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Qualitative and Quantitative Diagnosis of Lethal Cranial Neural Tube Defects from the Fetal and Neonatal Human Skeleton, with a Case Study Involving Taphonomically Altered Remains

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Cranial neural tube defect, or anencephaly, is the absence of normal brain development because of severe developmental defect in the fetus. While the current incidence of human anencephaly ranges between 1 to 5 per 1000 births, and was higher prior to folic acid supplementation, there is no discussion of anencephaly diagnosis in the forensic literature and only one published example from the archeological record. This article presents both qualitative observations of abnormal cranial elements and an osteometric method to quantitatively determine anencephaly from forensic recovery contexts where taphonomic variables may otherwise mask diagnostic characteristics. Evidence is presented for only the second case of anencephaly diagnosed from a burial context, and the first not involving soft tissue mummification. The initial recognition and accurate prediction of anencephaly is a significant contribution to investigators recovering found human fetal remains.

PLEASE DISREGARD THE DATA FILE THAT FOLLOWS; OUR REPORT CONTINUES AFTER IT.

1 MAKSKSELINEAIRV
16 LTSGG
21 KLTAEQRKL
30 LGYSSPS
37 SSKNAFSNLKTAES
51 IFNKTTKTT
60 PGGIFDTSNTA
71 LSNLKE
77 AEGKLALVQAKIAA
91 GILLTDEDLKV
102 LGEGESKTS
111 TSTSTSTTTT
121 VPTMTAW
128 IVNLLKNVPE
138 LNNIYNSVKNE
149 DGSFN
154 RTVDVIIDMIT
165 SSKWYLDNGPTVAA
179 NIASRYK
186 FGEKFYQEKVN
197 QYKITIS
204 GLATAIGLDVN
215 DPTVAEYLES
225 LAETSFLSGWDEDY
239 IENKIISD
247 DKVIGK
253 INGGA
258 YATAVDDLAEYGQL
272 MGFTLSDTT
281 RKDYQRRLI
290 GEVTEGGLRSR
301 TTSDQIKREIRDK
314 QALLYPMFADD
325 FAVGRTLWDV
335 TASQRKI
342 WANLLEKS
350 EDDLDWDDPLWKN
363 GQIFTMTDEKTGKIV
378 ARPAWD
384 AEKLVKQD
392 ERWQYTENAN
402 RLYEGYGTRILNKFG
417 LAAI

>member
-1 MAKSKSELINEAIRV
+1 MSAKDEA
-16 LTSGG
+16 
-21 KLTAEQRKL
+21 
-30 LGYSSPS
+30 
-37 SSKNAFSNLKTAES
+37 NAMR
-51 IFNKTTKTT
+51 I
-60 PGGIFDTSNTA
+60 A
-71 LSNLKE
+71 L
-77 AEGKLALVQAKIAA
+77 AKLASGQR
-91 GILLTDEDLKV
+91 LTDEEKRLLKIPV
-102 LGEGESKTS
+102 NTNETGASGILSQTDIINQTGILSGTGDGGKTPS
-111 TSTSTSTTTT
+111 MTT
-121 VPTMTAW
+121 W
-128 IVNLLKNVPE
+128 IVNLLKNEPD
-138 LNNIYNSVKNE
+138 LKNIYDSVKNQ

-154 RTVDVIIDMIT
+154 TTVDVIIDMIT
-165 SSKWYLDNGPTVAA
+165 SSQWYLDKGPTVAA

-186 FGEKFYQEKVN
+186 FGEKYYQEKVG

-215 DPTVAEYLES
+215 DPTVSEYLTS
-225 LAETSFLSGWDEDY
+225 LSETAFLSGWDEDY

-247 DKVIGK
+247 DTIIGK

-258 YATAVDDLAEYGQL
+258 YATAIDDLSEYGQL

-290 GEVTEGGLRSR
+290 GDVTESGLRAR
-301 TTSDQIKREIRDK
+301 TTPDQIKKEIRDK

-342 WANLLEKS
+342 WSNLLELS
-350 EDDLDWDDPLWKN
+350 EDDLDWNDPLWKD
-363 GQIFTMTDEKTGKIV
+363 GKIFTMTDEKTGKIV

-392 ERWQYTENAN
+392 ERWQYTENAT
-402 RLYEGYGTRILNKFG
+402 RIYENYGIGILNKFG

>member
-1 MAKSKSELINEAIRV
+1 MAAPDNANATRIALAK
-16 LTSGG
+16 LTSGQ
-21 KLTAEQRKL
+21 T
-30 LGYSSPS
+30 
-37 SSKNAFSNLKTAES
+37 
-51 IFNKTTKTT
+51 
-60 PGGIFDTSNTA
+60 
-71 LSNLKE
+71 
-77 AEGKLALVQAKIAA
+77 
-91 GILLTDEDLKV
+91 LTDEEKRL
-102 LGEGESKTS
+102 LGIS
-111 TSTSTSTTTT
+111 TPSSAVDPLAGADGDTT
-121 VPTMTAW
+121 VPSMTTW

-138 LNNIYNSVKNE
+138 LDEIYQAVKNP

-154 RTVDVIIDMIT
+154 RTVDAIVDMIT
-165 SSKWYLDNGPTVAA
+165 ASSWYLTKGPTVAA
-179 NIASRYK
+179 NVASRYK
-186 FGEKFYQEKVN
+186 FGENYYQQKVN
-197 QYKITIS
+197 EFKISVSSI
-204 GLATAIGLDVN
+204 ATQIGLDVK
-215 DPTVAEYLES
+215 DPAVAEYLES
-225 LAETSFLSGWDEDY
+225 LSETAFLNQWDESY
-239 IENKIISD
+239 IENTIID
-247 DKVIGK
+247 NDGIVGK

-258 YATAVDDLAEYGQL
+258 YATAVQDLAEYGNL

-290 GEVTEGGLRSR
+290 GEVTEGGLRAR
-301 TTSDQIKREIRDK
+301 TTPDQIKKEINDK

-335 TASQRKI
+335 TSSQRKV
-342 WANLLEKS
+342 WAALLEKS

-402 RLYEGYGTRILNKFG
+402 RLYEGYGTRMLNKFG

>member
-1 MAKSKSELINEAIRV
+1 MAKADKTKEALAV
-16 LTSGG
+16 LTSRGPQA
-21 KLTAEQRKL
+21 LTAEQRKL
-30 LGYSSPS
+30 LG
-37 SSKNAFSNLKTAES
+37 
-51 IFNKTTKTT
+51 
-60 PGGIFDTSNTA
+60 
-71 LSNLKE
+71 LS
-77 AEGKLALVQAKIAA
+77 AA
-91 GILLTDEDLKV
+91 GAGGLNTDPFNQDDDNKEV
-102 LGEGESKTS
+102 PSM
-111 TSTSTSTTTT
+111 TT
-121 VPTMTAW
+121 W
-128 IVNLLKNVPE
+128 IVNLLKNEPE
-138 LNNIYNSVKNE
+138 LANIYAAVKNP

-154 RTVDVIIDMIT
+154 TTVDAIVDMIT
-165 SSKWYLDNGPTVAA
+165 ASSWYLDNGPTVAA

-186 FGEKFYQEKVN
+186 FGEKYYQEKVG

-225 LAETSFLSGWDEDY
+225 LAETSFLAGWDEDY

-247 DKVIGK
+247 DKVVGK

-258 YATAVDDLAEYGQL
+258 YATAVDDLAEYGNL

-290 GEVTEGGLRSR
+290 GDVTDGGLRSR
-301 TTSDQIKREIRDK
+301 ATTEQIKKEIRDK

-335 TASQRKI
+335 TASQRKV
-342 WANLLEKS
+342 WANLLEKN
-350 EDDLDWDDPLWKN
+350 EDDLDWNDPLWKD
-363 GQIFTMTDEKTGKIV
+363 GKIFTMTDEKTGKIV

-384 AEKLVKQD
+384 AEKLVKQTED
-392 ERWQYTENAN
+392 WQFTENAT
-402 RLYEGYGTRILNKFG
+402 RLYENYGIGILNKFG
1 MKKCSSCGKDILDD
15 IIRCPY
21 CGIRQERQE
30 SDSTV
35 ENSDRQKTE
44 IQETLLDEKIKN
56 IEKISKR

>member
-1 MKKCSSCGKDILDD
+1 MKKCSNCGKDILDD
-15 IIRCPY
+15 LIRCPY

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Keywords: anencephaly; fetal abandonment; fetal skeleton; forensic anthropology; forensic science; neonatal skeleton; neural tube defects

Document Type: Research Article

Affiliations: Director Repatriation Osteology Lab, Department of Anthropology, National Museum of Natural History, Smithsonian Institution, PO Box 37012, MRC 138 Washington, DC 20013-7012.

Publication date: 2010-07-01

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